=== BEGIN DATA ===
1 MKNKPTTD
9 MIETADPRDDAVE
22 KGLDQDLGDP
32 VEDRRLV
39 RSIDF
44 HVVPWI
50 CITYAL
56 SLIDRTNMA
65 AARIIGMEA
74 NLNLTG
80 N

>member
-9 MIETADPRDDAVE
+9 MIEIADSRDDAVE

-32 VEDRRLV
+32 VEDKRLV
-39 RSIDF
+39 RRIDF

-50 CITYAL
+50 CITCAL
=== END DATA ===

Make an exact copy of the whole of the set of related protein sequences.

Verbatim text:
1 MKNKPTTD
9 MIETADPRDDAVE
22 KGLDQDLGDP
32 VEDRRLV
39 RSIDF
44 HVVPWI
50 CITYAL
56 SLIDRTNMA
65 AARIIGMEA
74 NLNLTG
80 N

>member
-9 MIETADPRDDAVE
+9 MIEIADSRDDAVE

-32 VEDRRLV
+32 VEDKRLV
-39 RSIDF
+39 RRIDF

-50 CITYAL
+50 CITCAL